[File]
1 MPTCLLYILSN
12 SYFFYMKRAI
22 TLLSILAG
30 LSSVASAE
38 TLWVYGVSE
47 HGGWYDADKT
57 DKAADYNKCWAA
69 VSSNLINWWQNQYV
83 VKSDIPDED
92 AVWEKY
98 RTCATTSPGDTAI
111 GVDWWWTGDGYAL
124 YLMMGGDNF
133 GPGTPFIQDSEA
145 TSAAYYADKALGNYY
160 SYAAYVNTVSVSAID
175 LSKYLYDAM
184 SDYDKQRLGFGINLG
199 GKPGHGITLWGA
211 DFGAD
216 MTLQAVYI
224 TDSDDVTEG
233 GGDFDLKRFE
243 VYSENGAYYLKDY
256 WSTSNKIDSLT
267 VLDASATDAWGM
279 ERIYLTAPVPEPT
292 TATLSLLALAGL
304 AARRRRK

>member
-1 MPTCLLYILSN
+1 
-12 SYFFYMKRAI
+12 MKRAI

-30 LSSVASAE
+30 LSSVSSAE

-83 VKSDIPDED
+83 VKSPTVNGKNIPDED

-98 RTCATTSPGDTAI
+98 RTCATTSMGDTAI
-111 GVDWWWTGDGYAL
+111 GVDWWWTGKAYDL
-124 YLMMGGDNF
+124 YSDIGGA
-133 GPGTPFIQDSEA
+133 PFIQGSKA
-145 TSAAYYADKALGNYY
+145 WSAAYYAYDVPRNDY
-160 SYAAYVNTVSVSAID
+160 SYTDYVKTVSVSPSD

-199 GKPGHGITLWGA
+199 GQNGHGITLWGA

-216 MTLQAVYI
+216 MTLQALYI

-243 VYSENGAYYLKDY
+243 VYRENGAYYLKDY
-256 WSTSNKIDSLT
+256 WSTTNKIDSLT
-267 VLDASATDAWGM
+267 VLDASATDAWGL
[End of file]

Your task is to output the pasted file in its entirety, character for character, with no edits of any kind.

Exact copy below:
1 MPTCLLYILSN
12 SYFFYMKRAI
22 TLLSILAG
30 LSSVASAE
38 TLWVYGVSE
47 HGGWYDADKT
57 DKAADYNKCWAA
69 VSSNLINWWQNQYV
83 VKSDIPDED
92 AVWEKY
98 RTCATTSPGDTAI
111 GVDWWWTGDGYAL
124 YLMMGGDNF
133 GPGTPFIQDSEA
145 TSAAYYADKALGNYY
160 SYAAYVNTVSVSAID
175 LSKYLYDAM
184 SDYDKQRLGFGINLG
199 GKPGHGITLWGA
211 DFGAD
216 MTLQAVYI
224 TDSDDVTEG
233 GGDFDLKRFE
243 VYSENGAYYLKDY
256 WSTSNKIDSLT
267 VLDASATDAWGM
279 ERIYLTAPVPEPT
292 TATLSLLALAGL
304 AARRRRK

>member
-1 MPTCLLYILSN
+1 
-12 SYFFYMKRAI
+12 MKRAI

-30 LSSVASAE
+30 LSSVSSAE

-83 VKSDIPDED
+83 VKSPTVNGKNIPDED

-98 RTCATTSPGDTAI
+98 RTCATTSMGDTAI
-111 GVDWWWTGDGYAL
+111 GVDWWWTGKAYDL
-124 YLMMGGDNF
+124 YSDIGGA
-133 GPGTPFIQDSEA
+133 PFIQGSKA
-145 TSAAYYADKALGNYY
+145 WSAAYYAYDVPRNDY
-160 SYAAYVNTVSVSAID
+160 SYTDYVKTVSVSPSD

-199 GKPGHGITLWGA
+199 GQNGHGITLWGA

-216 MTLQAVYI
+216 MTLQALYI

-243 VYSENGAYYLKDY
+243 VYRENGAYYLKDY
-256 WSTSNKIDSLT
+256 WSTTNKIDSLT
-267 VLDASATDAWGM
+267 VLDASATDAWGL